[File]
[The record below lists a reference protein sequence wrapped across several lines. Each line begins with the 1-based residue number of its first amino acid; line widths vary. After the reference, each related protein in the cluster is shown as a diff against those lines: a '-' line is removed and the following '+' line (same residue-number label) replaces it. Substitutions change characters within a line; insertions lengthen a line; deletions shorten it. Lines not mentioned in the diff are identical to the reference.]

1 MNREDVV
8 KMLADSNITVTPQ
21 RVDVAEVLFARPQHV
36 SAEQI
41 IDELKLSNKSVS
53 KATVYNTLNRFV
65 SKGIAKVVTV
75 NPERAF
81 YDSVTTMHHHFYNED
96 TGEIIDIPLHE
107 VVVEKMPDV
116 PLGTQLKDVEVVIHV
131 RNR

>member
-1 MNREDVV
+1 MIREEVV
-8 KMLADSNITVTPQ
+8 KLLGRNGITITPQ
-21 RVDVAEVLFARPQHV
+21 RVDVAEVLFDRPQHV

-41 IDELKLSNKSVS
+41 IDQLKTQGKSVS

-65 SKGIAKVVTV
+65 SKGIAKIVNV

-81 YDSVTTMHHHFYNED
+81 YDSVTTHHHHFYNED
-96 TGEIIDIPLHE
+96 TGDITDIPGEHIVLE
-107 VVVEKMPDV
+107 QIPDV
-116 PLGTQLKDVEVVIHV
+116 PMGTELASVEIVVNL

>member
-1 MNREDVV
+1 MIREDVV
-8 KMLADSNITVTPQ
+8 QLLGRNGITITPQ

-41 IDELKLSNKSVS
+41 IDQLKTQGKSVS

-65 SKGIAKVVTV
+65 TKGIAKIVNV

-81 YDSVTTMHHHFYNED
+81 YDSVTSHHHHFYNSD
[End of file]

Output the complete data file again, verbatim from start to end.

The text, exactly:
[The record below lists a reference protein sequence wrapped across several lines. Each line begins with the 1-based residue number of its first amino acid; line widths vary. After the reference, each related protein in the cluster is shown as a diff against those lines: a '-' line is removed and the following '+' line (same residue-number label) replaces it. Substitutions change characters within a line; insertions lengthen a line; deletions shorten it. Lines not mentioned in the diff are identical to the reference.]

1 MNREDVV
8 KMLADSNITVTPQ
21 RVDVAEVLFARPQHV
36 SAEQI
41 IDELKLSNKSVS
53 KATVYNTLNRFV
65 SKGIAKVVTV
75 NPERAF
81 YDSVTTMHHHFYNED
96 TGEIIDIPLHE
107 VVVEKMPDV
116 PLGTQLKDVEVVIHV
131 RNR

>member
-1 MNREDVV
+1 MIREEVV
-8 KMLADSNITVTPQ
+8 KLLGRNGITITPQ
-21 RVDVAEVLFARPQHV
+21 RVDVAEVLFDRPQHV

-41 IDELKLSNKSVS
+41 IDQLKTQGKSVS

-65 SKGIAKVVTV
+65 SKGIAKIVNV

-81 YDSVTTMHHHFYNED
+81 YDSVTTHHHHFYNED
-96 TGEIIDIPLHE
+96 TGDITDIPGEHIVLE
-107 VVVEKMPDV
+107 QIPDV
-116 PLGTQLKDVEVVIHV
+116 PMGTELASVEIVVNL

>member
-1 MNREDVV
+1 MIREDVV
-8 KMLADSNITVTPQ
+8 QLLGRNGITITPQ

-41 IDELKLSNKSVS
+41 IDQLKTQGKSVS

-65 SKGIAKVVTV
+65 TKGIAKIVNV

-81 YDSVTTMHHHFYNED
+81 YDSVTSHHHHFYNSD